Wednesday, February 18, 2009

Book Review: Outliers

After finishing "The Shack," Dad traded with me for one of his books. One of my siblings has this one, but Dad can't remember who (probably Aaron, he says). But this particular copy came from Dad's law partner, Mike, who read it and loved it and gave it back. Now dad has read it and loved it and passed it to me... and I read it and... well, here's my review:
When my dad tells a story, he goes all out. Hands, facial expressions, body language, all mixed in with impressive rhetoric. It's a captivating experience. This book felt like my dad telling a story to me. The writing was absolutely captivating. I would call Gladwell a natural-born storyteller, but I know now from reading this book that nobody is a "natural-born" anything.

"Outliers" takes the stories of irregular people, events, and communities and explains them. Bill Gates, for example, wasn't born talking in C++ code. He is NOT a computer genius in the traditional sense of the word. He, like all the other outliers in the book, had an extraordinary mix of luck, circumstance, and 10,000 hours of practice to become what he is. There are many people who could have been Bill Gates if they had the same opportunities. I appreciate that Gladwell sees so much potential in the human race--unfortunately, much of it is wasted because of seemingly trivial things like being born in the wrong month or the wrong zip code.

In addition to the discussion of individual success, Gladwell discusses cultural differences that explain a range of behaviors from solving a math problem to landing (or crashing) airplanes. Suddenly I found myself humbled. When I was at BYU, I took a class called Multicultural Education. The class taught us that as teachers, we must not treat our students according simply to racial stereotypes, and then the professor went on to explain how our Asian students would think differently than our Mexican students, who would respond to authority differently than our black students. It seemed oxymoronic to me. If they wanted us to ignore the stereotypes, why were they telling us what they are? Reading Gladwell's thoughts and research on the topic has really opened my eyes to what my professor was trying to tell me. Multicultural Education means that as a teacher, you must recognize and take the idea of "cultural legacies" seriously. You can read more about what that means in the book :)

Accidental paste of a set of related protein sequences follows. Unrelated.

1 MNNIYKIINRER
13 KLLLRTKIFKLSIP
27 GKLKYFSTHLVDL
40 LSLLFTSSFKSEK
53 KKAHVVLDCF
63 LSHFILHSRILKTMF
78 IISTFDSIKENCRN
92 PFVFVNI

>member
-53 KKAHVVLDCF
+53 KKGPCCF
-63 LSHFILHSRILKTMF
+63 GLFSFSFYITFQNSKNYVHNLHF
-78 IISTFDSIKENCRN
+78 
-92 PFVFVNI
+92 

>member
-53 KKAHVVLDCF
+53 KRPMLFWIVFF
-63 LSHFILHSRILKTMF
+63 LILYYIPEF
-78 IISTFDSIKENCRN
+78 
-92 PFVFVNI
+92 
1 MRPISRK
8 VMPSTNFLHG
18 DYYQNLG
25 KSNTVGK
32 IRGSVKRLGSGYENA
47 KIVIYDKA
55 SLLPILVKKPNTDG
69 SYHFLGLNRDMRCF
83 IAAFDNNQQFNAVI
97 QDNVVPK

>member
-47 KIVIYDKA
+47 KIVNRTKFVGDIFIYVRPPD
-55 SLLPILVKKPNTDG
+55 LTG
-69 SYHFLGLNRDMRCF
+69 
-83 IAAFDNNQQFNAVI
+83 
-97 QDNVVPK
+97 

I HIGHLY recommend this book if you can get your hands on it. If you like listening to my dad tell stories, or if you've ever wondered why hockey players are all born in January, or if you've ever wanted to be as good as the Asain kids are in math, this is a must-read.

(Aimee, this is WAY better than "The Shack." Although if I know you, you could read both of these in a day and not even break a sweat :) What an inspiration to us all! I'm starting to wish I could read like that... I guess I could if I do it for 10,000 hours!--that's Gladwell's magic number)

Thanks Dad and Mike!

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5 Comments:

At February 18, 2009 10:01 PM , Blogger Katie said...

Sounds like a must read. Thank you for the write up.

 
At February 18, 2009 10:25 PM , Blogger Aaron and Emily said...

Aaron does have this one. He is trying to finish another book before he starts this one, and I don't want to read it before he does, since he got the book. So I am just eager beaver. But I didn't read your review yet because I was afraid it might give something away. Should I just read it?

 
At February 18, 2009 11:09 PM , Blogger Danielle said...

you can go ahead and read the review... it's really hard to have a "spoiler" for this book... and my review might leave you more confused than anything... just have Aaron hurry it up... it'd be fun to talk about with you :)

 
At February 19, 2009 9:37 AM , Blogger Aimee said...

This one has been on my list for a while - I've read and enjoyed others of Malcolm Gladwell's books. I'll have to try to move it up, but really I don't read as much as I used to, now that life and kids have a knack for getting in the way!

 
At February 19, 2009 5:05 PM , Blogger iMaLLheaRt said...

I must be an exception because I'm Asian and I stink at math! I still get confused with negatives and positives!

 

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